12. Muijtjens, A. M. M., van Mameren, H., Hoogenboom, R. J. I., Evers, J. L. H., & van der Vleuten, C. P. M. (1999). The effect of a ‘don’t know’ option on test scores: number-right and formula scoring compared. Medical Education, 33, 267–275.

    Article  Google Scholar 

  13. Norman, G. R., Neville, A., Blake, J. M., & Mueller, B. (2010a). Assessment steers learning down the right road: Impact of progress testing on licensing examination performance. Medical Teacher, 32, 496–499.

    Article  Google Scholar 

  14. Norman, G., Neville, A., Blake, J. M., & Mueller, B. (2010b). Assessment steers learning down the right road: Impact of progress testing on licensing examination performance. Medical Teacher, 32(6), 496–499.

    Article  Google Scholar 

  15. Personal communication with Louis Arnold, August 31, 2007.

  16. Rademakers, J., Ten Cate, T. J., & Bär, P. R. (2005). Progress testing with short answer questions. Medical Teacher, 27(7), 578–582.

    Article  Google Scholar 

  17. Swanson, D. B., Holtzman, K. Z., & Bulter, A. (2010). Cumulative achievement testing: Progress testing in reverse. Medical Teacher, 32(6), 516–520.

    Article  Google Scholar 

  18. Traub, R. E., Hambleton, R. K., & Singh, B. (1969). Effects of promised reward and threatened penalty on performance of a multiple-choice vocabulary test. Educational and Psychological Measurement, 29, 847–861.

    Article  Google Scholar 

  19. Van der Vleuten, C. P., Schuwirth, L. W., Muijtjens, A. M., Thoben, A. J., Cohen-Schotanus, J., & van Boven, C. P. (2004). Cross institutional collaboration in assessment: A case on progress testing. Medical Teacher, 26(8), 719–725.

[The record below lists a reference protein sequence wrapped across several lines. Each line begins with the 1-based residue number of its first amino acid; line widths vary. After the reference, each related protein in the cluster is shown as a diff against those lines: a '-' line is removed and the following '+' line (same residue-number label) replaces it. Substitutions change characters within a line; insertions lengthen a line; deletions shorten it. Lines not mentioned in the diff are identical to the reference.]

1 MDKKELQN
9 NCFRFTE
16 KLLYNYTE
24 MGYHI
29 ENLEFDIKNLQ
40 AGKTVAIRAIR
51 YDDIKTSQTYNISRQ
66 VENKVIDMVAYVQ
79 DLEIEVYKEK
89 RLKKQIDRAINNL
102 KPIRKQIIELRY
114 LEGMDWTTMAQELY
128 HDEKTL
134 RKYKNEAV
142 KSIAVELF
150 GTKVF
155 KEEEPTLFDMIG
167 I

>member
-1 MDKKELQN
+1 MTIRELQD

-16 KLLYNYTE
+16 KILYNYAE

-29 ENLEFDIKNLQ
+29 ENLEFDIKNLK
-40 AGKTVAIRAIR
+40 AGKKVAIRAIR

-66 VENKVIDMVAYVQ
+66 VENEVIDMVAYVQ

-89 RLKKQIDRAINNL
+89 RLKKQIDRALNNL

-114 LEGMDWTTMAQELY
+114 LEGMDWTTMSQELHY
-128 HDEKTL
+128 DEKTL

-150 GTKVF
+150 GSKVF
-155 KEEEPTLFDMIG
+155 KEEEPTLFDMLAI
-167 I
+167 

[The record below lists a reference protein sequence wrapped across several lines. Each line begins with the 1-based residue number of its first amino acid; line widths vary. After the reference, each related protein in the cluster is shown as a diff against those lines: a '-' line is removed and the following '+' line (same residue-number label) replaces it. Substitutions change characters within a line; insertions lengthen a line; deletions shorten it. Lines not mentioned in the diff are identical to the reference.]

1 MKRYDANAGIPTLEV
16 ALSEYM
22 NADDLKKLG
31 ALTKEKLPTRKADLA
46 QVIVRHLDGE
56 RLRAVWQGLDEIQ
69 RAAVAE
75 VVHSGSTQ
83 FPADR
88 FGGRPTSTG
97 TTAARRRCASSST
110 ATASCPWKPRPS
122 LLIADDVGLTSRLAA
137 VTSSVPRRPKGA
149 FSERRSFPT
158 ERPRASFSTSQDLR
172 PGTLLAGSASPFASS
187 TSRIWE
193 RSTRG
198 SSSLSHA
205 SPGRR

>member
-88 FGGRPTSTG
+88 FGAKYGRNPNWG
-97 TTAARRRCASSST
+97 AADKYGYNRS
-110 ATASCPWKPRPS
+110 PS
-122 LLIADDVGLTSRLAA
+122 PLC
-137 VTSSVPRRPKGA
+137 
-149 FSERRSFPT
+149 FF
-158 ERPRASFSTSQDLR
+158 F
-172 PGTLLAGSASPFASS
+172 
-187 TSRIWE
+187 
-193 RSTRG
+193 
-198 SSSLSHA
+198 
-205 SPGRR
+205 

Article  Google Scholar 

  20. Van der Vleuten, C. P. M., Verwijnen, G. M., & Wijnen, H. F. W. (1996). Fifteen years of experience with progress testing in a problem-based learning curriculum. Medical Teacher, 18, 102–109.

    Article  Google Scholar 

  21. Verhoeven, B. H., Snellen-Balendong, H. A., Hay, I. T., Boon, J. M., van der Linde, M. J., Blitz-Lindeque, J. J., et al. (2005). The versatility of progress testing assessed in an international context: A start for benchmarking global standardization? Medical Teacher, 27(6), 514–520.

    Article  Google Scholar 

  22. Verhoeven, B. H., Van der Steeg, A. F. W., Scherpbier, A. J. J. A., Muijtjens, A. M. M., Verwijnen, G. M., & van der Vleuten, C. P. M. (1999). Reliability and credibility of an Angoff standard setting procedure in progress testing using recent graduates as judges. Medical Education, 33, 832–837.

    Article  Google Scholar 

  23. Willoughby, T. L., Dimond, E. G., & Smull, N. W. (1977). Correlation of quarterly profile examination and national board of medical examiner scores. Educational and Psychological Measurement, 37, 445–449.

    Article  Google Scholar 

  24. Willoughby, T. L., & Hutcheson, S. J. (1978). Edumetric validity of the quarterly profile examination. Educational and Psychological Measurement, 38, 1057–1061.

    Article  Google Scholar 

  25. Woolliscroft, J. O., Swanson, D. B., Case, S. M., & Ripkey, D. R. (1995). Monitoring the effectiveness of the clinical curriculum: Use of a cross-clerkship exam to assess development of diagnostic skills. In A. I. Rothman & R. Cohen (Eds.), Proceedings of the sixth Ottawa conference on medical education (pp. 476–478). Toronto: University of Toronto Bookstore Custom Publishing.

    Google Scholar 

Download references

Author information

Affiliations

Authors

Corresponding author

Correspondence to Mark Albanese.

Additional information

Susan M. Case was formerly with the National Conference of Bar Examiners and before that the National Board of Medical Examiners.

Rights and permissions

Reprints and Permissions

About this article

Verify currency and authenticity via CrossMark

Cite this article

Albanese, M., Case, S.M. Progress testing: critical analysis and suggested practices. Adv in Health Sci Educ 21, 221–234 (2016). https://doi.org/10.1007/s10459-015-9587-z

Download citation

Keywords

  • Progress testing
  • Longitudinal assessment
  • Formative assessment
  • High stakes assessment